Successful business process integration via a digital transformation

Successful business process integration via a digital transformation

Successful business process integration via a digital transformation

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Successful business process integration via a digital transformation

Companies have to respond to changing markets, increased product complexity and increased process complexity faster than ever before if they want to survive and stay ahead of the competition. To help companies respond to these new challenges, the answer to overcoming these challenges lies in digital transformation strategies based on:

  • Digitalization and the integration of product and production models;
  • Digitalization of enterprise processes; and,
  • Closed loops between the enterprise’s processes.

This digital transformation will cause companies to rethink their business processes as well as their supporting IT landscape. These processes have typically developed separately with the main focus on enterprise resource planning or ERP. ERP can be a valuable inclusion in any business, but its drawback in being the monolithic and transaction-oriented sole system is that most ERP systems are not capable of managing connected digital product data.

To undergo a digital transformation, companies will need to consider a digital enterprise platform that includes more specific functionality for digital data and processes than ERP. Companies need to create a digital enterprise that allows product lifecycle management (PLM) and manufacturing execution systems (MES) as the major components to be integrated with ERP.

PLM and ERP both manage master data, bill of materials information, documents, and routings. They’re typically integrated into one direction, which means PLM “feeds” ERP with released data, depending on the product maturity in release steps.

MES and ERP are often integrated. MES manages the real-time process and data flow toward the machines, devices, and the shop floor. MES is important to ensure “as-build” product information and provide traceability; it also has master data, bill of materials data and routings. MES and PLM use the same basic data, but exchanging data between both is not very common.

Today’s core enterprise systems — PLM, ERP, and MES — are often distinct and separately used in different organizational functions. But, we see that they also have complementary and overlapping roles in IT support along the value chain. These complimentary, overlapping roles are the key to completing this digital transformation.

For more efficient business processes, PLM, ERP, and MES have to be integrated with each other tightly in a closed-loop. The integration of each component has to be aligned to the specific industries and their processes, so a clear positioning of mastering the data is important, particularly because the roles all systems will have in the future will be different than today. Closing the loop between these systems is basically driven by the integration of digital product data with digital production data. Once this business process integration and the transition is done, closed loops for learning organizations can be established to provide valuable business information.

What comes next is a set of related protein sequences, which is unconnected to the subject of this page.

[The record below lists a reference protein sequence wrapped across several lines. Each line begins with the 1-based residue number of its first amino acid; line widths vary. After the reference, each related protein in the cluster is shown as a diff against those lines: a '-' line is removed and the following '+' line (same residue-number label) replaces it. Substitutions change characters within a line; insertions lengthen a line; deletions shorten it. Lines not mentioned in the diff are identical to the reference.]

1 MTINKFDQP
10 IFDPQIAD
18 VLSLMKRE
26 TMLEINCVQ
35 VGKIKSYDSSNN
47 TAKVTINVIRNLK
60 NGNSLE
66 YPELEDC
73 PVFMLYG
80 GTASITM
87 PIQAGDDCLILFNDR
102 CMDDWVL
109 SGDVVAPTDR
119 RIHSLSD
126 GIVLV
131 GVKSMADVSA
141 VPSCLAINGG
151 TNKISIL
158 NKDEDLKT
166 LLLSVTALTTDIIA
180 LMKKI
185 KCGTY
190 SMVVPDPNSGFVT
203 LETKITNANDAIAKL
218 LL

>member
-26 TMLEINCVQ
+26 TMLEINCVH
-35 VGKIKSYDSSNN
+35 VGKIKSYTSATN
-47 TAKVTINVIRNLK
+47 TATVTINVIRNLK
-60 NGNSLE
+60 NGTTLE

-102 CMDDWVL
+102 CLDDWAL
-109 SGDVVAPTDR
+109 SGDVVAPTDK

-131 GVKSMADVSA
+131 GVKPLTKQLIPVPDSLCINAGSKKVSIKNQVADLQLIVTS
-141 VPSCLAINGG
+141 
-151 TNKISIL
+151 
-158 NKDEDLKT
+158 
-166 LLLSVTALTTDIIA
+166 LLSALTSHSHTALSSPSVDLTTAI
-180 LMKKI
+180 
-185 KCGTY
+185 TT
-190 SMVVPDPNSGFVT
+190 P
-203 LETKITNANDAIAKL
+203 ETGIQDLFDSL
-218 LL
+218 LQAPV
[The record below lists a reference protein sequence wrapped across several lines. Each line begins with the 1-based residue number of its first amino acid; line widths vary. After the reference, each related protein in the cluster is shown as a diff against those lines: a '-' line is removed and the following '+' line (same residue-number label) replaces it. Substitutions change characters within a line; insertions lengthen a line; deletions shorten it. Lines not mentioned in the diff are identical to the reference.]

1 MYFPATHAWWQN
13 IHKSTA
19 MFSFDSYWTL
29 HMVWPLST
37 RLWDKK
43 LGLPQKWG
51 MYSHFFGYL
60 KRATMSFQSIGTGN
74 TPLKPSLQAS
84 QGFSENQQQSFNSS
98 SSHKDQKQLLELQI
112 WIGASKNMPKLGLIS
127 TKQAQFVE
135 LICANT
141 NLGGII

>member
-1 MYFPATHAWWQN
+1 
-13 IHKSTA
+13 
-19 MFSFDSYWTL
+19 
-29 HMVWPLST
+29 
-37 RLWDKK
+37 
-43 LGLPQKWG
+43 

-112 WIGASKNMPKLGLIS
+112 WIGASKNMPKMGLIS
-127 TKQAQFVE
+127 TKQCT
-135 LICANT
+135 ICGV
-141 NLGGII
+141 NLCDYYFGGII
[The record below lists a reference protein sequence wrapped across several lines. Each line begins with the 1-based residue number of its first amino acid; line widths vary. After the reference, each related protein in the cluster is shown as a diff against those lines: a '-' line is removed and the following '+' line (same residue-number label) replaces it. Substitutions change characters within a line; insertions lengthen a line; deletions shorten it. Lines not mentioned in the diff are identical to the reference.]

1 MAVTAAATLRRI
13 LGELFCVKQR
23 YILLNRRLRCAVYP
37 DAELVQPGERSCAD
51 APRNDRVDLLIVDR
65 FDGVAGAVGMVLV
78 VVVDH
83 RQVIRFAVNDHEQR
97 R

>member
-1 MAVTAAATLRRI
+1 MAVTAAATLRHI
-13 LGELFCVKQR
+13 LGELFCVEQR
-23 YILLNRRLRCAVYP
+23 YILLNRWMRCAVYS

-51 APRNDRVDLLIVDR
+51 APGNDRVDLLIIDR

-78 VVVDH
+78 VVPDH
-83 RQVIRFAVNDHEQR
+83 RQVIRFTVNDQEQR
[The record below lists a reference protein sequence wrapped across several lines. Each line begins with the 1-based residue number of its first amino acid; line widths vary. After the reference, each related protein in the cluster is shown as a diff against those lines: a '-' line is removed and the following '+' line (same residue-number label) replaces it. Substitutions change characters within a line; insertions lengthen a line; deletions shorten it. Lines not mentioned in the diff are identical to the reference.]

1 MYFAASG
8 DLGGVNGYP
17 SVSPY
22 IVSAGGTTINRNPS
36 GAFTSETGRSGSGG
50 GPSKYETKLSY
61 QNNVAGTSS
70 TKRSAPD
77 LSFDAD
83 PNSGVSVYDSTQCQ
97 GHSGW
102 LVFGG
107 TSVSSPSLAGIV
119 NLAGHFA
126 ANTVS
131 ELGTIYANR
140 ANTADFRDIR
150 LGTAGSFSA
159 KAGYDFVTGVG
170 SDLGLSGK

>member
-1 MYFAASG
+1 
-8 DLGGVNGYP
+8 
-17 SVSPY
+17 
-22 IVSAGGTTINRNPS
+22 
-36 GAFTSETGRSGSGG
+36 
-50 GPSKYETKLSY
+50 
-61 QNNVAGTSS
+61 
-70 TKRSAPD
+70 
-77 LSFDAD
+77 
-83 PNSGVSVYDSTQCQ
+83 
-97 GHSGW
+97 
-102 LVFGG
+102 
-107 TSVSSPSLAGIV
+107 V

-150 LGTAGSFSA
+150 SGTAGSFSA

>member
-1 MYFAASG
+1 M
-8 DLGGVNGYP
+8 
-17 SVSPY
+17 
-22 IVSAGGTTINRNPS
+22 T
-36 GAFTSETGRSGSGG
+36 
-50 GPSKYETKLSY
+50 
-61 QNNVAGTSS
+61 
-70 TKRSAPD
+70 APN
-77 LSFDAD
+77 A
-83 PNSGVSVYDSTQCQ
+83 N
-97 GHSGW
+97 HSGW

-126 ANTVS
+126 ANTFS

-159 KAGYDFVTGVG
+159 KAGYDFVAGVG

Today, specific IT tools are in place to support different industry-specific processes in companies. PLM and MES are the core systems, and they will have a much more important, strategic role in the future than they have today. In the future, companies will need a digital enterprise platform to manage digital models for product and production and to establish the digital twin, which is how these companies can use the digital representation of their products in a new way: companies can test and use their products in a combined virtual and physical world.

Every company will need a digital enterprise platform to connect and integrate the top floor to the shop floor. This platform will have to contain all information related to the product, such as mechanical, electrical, software design, equipment, manufacturing or automation systems and simulation data for validation and virtual commissioning.

Everyone in the company could have access to the actual product information, but not everybody will access the information directly from the digital enterprise platform. Some information will be available by authoring systems like CAD; other information will be distributed and shared with ERP or integrated with other legacy systems.

To achieve this goal, the separation of PLM, ERP, and MES can no longer happen. Integrating MES, PLM and ERP are essential to creating a digital enterprise, and this is something Siemens PLM knows well. We have the solutions to help companies weave the digital thread they need in all phases of their products’ lifecycle so they can become more productive and have more optimized products.

Let’s explore how companies can move forward with this business process integration and how Siemens PLM helps companies complete this digital transformation.

This concludes part one of our series on creating a closed-loop PLM, MES, and ERP process to complete a total digital transformation. In part two, Matthias Schmich discusses why it’s important for companies to see these three systems as part of a much bigger whole rather than three individuals pieces. 

Tell us: How do you think a digital twin would improve your business processes? 

By the Author – Matthias Schmich

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